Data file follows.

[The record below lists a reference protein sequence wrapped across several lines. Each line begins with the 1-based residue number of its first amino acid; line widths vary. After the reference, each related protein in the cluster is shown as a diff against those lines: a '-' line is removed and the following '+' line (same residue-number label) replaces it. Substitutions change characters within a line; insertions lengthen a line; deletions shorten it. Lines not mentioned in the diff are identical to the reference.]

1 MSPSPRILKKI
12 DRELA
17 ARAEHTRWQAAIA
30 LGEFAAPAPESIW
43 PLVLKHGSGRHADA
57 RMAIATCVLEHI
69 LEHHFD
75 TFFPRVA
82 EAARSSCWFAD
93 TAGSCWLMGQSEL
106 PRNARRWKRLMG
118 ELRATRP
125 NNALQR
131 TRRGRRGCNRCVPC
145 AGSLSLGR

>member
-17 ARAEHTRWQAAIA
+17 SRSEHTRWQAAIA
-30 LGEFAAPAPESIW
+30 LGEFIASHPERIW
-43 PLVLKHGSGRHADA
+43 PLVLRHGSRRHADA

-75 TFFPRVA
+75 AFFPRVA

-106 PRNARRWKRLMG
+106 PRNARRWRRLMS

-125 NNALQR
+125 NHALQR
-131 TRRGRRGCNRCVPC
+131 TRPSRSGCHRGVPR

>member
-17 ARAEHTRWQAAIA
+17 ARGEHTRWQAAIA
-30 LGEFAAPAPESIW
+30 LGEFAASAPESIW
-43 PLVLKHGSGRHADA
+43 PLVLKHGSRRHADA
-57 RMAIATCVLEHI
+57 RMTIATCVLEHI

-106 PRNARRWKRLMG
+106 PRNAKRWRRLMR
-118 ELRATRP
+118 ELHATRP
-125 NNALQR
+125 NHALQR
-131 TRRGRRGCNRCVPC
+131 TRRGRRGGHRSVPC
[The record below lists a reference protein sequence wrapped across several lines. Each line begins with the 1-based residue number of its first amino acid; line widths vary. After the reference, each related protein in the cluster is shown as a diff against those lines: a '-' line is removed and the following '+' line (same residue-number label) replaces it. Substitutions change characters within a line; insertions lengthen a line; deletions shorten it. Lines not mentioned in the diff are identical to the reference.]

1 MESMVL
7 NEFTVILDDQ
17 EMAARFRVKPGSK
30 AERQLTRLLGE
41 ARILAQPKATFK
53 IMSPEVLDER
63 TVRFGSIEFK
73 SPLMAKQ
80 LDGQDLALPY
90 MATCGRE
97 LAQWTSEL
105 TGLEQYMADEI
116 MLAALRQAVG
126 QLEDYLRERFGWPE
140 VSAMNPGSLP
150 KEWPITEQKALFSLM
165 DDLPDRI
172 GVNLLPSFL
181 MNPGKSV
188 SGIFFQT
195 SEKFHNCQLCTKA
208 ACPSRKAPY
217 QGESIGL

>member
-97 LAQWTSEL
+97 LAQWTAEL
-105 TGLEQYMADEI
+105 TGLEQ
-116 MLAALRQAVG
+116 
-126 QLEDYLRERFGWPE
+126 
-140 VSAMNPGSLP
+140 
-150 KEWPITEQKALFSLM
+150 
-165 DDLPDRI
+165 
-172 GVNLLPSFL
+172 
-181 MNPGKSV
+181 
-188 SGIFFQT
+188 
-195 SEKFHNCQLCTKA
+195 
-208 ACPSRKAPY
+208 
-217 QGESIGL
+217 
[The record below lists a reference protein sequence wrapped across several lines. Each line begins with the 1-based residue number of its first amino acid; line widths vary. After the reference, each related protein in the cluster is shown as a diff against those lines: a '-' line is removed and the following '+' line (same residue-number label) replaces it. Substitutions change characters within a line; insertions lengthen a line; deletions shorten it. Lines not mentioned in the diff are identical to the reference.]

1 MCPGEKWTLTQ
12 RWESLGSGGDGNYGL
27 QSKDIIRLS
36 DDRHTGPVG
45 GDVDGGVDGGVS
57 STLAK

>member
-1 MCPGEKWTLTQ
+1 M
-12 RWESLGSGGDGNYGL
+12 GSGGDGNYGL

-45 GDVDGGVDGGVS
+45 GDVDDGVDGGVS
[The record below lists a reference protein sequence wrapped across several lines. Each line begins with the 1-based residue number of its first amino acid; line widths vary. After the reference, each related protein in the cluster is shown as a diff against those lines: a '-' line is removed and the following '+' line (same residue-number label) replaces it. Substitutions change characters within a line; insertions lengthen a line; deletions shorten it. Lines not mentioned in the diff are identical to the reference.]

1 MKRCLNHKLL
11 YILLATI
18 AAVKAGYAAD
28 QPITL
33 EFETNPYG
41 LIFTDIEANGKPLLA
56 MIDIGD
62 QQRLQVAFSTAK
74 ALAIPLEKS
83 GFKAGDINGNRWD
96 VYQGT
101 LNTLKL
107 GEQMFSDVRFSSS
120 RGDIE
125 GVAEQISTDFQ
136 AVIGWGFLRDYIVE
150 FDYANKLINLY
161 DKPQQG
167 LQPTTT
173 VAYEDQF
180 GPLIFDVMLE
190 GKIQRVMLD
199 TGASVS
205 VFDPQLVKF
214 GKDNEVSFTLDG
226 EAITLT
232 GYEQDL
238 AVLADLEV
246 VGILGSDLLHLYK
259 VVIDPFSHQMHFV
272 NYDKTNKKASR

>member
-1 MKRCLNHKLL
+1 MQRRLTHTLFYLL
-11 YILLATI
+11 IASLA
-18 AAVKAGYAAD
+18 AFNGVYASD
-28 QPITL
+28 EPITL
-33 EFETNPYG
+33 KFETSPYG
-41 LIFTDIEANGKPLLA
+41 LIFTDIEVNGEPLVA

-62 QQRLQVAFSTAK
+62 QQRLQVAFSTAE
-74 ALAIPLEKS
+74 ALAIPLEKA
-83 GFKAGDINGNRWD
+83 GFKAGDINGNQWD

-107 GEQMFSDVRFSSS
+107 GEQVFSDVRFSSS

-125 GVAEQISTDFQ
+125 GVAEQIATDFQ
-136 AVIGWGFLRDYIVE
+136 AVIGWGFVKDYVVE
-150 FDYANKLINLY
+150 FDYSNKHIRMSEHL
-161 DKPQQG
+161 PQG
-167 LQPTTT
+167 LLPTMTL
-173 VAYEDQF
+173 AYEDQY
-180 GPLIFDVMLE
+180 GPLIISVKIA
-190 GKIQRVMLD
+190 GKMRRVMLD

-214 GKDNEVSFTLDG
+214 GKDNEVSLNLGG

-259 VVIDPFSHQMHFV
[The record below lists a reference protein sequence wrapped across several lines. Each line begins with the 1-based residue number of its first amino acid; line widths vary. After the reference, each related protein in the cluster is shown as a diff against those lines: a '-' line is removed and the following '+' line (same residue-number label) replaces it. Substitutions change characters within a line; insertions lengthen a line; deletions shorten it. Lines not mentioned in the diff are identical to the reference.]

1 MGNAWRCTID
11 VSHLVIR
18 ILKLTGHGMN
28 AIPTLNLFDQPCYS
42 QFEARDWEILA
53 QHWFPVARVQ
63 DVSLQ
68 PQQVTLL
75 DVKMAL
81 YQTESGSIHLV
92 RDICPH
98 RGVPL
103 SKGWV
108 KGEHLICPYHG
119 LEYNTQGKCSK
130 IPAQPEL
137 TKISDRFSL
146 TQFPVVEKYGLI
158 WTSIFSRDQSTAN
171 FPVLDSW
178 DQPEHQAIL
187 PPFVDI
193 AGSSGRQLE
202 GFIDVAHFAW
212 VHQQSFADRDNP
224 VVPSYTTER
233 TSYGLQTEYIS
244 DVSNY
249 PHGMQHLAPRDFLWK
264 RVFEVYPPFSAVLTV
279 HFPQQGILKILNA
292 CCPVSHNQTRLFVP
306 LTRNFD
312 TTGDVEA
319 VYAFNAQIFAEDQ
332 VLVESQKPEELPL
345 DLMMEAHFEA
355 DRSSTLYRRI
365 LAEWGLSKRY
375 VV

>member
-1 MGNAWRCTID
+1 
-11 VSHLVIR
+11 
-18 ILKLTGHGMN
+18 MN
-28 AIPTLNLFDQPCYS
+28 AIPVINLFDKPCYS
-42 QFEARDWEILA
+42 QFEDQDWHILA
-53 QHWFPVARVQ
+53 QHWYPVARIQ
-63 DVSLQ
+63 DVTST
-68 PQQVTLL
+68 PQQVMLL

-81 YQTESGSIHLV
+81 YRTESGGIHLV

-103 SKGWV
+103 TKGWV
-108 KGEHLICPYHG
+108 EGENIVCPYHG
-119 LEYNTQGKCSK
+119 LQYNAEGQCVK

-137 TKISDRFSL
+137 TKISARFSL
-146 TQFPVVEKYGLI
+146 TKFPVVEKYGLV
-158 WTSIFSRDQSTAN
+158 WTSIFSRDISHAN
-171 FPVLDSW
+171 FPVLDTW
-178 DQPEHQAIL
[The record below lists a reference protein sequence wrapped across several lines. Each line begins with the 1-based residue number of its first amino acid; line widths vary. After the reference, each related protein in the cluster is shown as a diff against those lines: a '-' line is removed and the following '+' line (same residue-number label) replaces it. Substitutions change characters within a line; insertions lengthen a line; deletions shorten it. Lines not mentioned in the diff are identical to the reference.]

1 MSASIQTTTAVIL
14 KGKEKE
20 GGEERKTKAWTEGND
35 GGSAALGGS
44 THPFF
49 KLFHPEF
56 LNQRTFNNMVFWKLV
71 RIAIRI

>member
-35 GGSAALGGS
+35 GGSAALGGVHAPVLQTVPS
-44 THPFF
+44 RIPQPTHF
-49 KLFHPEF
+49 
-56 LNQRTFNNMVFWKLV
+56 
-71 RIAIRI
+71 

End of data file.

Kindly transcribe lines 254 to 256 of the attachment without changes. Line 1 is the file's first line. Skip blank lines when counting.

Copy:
-146 TQFPVVEKYGLI
+146 TKFPVVEKYGLV
-158 WTSIFSRDQSTAN